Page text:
Capacity to marry: the case of Tanti v Tanti et al.

April 16, 2021 | Jennifer A. N. Corak

In the case of Tanti v Tanti et al., the Ontario Superior Court of Justice was tasked with determining whether Paul Tanti was capable of marrying his “much-younger, live-in companion”, Sharon Joseph.[1]

In 2014, Paul went to a community organization looking for help with small jobs at his home. Sharon subsequently attended at Paul’s home to assist with some exterior painting.  They became friends and, around 2017, they began to refer to one another as “companions” with family, friends, and professionals. Paul and Sharon spent time together and with friends and family. In early 2018, Sharon moved into Paul’s house after he expressed a desire for a more intimate relationship with her.

Paul had a son, Raymond, who visited once a week to drop off groceries, exchange Paul’s laundry and check in on him.  Raymond did not like Sharon and pressured Paul to end the relationship with her. In February 2018, Raymond took Paul to see a gerontologist, who found that Paul had cognitive impairment of a moderate degree but that he could live independently with assistance.  Raymond did not speak with Sharon about Paul’s dementia or capacity.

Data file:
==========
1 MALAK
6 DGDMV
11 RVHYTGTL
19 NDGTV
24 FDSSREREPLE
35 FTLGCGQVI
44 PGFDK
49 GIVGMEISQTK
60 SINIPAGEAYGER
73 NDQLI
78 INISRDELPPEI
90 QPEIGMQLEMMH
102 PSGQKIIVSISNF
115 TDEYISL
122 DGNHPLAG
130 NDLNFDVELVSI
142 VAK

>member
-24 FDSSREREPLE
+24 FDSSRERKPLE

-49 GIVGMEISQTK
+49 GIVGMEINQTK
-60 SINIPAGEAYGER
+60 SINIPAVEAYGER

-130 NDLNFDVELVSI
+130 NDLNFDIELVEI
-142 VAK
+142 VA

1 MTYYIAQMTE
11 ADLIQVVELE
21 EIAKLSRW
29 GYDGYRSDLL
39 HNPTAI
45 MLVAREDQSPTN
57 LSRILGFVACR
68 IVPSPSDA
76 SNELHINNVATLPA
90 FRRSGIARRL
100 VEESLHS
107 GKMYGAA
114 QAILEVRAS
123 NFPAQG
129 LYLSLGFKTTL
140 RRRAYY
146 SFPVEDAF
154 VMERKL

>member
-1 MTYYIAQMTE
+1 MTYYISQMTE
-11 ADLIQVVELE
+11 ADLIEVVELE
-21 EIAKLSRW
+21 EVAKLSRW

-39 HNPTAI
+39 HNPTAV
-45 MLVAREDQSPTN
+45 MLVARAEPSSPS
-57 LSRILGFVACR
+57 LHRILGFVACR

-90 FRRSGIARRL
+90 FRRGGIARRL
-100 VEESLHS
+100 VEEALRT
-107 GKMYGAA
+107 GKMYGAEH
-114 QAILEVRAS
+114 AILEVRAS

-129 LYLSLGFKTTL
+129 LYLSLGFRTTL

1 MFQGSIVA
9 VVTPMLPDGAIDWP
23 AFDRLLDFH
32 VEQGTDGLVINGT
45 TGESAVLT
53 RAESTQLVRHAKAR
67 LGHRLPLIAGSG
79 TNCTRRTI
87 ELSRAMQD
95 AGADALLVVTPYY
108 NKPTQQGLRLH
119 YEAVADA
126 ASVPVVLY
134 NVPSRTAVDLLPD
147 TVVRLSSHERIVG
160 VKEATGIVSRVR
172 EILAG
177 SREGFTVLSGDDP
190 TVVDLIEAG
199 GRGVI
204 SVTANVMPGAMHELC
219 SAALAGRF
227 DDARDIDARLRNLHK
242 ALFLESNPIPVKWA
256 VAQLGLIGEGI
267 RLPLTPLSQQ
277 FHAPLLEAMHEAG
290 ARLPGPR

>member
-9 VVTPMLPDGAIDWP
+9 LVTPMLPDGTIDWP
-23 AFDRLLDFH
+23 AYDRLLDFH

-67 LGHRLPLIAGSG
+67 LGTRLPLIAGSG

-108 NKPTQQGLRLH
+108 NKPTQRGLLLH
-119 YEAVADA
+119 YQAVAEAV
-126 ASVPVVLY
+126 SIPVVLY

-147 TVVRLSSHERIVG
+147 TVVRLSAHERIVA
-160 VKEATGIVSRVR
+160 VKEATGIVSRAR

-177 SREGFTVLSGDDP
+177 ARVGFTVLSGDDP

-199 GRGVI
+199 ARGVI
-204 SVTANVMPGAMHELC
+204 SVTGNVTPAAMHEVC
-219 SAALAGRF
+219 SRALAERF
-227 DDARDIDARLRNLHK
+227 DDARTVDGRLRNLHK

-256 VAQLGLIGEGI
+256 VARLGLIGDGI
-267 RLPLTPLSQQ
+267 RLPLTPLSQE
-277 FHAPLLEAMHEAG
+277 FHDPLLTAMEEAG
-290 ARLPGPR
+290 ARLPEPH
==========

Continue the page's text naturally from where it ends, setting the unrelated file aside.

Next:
Next, we fast forward to Paul’s 89th birthday in January 2019 when Paul asked Sharon to marry him. Sharon was hesitant as she was worried that Raymond would be angry.  Paul, however, did not give up. In June 2019, he asked Sharon to marry him again, expressing his concern about losing her and his hope that Raymond would stop bothering them if they were married.  Paul bought Sharon an engagement ring later in June, and the couple took steps to plan their wedding.

On July 27, 2019, Paul and Sharon were married. There were five people in attendance.  A Reverend performed the ceremony, Sharon’s cousin, Avril, was a witness, and Paul was able to answer the questions asked by the officiate clearly. Afterwards, Avril said that Paul told her how much he loved Sharon and how happy he was to marry her. In wedding photos, Paul seemed happy.

A few days later, on July 30, 2019, Raymond visited Paul. Upon finding out about the marriage he became verbally abusive, leaving after the police were called.  He returned to Paul’s house the next day and demanded to know Paul’s plans for his property and estate; once again, Raymond only left once the police were called.  Later that day, Paul and Sharon attended at a law office. The lawyer met with Paul alone, took his instructions, explained the implications of signing a power of attorney, and concluded that Paul had capacity to grant a power of attorney in favour of Sharon.